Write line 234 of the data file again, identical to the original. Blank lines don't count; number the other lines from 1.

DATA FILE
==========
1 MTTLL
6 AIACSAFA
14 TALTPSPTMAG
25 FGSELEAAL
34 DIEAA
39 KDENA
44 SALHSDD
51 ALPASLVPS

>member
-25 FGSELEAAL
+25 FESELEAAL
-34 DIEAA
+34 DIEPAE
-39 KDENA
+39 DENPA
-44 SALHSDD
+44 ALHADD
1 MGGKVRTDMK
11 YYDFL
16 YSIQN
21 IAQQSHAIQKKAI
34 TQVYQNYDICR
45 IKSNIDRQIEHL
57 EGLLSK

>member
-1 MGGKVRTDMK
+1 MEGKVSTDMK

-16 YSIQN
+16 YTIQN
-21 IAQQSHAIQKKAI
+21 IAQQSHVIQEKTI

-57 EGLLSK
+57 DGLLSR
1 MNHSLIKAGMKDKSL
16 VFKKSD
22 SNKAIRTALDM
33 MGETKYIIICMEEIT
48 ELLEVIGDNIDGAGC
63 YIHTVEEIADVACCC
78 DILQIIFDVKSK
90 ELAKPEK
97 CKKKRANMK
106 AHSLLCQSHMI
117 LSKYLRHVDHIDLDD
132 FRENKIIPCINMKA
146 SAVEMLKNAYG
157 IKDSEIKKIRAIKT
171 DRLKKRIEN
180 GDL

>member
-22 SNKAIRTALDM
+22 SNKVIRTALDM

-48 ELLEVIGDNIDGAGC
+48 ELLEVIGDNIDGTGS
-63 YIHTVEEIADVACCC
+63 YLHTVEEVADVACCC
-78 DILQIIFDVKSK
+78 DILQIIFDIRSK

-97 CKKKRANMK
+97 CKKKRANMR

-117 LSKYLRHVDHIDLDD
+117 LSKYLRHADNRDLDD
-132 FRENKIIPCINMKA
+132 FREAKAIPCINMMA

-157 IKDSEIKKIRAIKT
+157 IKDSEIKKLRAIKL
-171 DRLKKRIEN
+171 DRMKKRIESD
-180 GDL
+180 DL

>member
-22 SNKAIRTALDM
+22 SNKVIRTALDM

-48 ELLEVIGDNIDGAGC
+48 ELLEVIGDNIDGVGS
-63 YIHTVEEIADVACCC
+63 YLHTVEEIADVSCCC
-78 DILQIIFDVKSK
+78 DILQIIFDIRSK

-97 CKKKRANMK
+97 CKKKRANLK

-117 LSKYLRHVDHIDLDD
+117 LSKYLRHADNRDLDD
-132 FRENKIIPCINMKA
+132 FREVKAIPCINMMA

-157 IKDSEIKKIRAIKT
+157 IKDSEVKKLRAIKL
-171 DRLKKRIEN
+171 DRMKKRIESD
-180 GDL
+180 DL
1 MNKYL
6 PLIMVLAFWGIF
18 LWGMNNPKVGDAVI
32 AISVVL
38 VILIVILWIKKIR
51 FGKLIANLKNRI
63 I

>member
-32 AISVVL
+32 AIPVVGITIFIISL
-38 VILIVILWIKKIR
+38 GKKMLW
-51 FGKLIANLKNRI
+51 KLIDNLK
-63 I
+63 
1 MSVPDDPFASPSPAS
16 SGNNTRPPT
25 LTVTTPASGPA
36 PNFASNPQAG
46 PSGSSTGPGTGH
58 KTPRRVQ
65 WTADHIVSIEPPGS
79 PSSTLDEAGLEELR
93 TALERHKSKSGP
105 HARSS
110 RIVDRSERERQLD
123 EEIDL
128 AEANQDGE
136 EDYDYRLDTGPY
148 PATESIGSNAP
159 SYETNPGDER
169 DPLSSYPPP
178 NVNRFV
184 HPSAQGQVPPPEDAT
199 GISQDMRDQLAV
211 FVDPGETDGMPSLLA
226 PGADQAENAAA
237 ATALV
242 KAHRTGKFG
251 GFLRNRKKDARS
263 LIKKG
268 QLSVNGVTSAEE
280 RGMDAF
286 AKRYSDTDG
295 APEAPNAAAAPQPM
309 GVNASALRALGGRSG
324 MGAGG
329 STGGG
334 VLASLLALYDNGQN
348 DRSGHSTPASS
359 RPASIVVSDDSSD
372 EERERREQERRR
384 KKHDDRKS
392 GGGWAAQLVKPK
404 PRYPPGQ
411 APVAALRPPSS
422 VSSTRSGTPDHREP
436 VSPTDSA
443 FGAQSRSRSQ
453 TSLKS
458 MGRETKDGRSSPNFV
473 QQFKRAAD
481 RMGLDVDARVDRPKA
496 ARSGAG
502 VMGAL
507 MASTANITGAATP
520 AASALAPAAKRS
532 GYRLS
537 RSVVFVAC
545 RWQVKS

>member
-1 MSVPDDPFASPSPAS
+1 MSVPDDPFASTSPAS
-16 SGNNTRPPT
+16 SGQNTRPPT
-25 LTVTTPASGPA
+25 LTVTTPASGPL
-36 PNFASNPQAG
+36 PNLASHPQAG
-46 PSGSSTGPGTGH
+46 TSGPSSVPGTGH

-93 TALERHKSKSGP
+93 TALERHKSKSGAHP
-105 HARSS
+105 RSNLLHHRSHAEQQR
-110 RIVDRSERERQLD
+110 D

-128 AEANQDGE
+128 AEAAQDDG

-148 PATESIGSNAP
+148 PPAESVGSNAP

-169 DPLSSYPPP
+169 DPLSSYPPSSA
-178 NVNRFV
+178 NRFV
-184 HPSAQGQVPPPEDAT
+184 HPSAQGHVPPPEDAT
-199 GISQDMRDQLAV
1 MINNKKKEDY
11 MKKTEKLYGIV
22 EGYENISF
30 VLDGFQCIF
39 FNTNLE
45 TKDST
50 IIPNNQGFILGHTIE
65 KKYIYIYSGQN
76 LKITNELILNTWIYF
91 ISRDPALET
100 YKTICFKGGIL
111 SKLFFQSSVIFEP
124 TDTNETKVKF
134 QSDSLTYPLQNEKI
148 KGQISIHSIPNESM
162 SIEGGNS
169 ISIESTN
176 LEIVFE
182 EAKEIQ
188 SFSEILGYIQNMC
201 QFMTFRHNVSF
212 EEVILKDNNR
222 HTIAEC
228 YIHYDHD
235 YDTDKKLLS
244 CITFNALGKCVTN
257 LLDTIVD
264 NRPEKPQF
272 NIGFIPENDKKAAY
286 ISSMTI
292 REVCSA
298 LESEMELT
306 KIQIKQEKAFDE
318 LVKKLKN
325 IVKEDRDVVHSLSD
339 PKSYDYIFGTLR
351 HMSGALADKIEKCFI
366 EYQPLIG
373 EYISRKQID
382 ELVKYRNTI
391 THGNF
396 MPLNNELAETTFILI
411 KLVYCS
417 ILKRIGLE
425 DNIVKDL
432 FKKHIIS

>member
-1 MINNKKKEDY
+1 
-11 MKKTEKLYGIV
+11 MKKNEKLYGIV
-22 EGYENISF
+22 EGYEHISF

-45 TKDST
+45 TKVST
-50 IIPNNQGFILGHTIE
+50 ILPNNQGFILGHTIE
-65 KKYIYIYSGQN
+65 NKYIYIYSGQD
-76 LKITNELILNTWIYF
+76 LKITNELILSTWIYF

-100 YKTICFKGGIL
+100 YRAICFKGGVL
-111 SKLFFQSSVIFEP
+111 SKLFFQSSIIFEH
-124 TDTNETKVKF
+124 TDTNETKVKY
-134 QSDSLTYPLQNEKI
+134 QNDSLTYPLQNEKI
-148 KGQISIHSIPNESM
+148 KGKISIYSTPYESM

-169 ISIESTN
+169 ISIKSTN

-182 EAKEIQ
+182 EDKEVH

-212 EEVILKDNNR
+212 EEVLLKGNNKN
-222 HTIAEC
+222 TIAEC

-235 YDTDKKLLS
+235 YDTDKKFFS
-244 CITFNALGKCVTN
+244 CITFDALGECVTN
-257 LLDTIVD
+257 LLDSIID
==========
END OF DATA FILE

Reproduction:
417 ILKRIGLE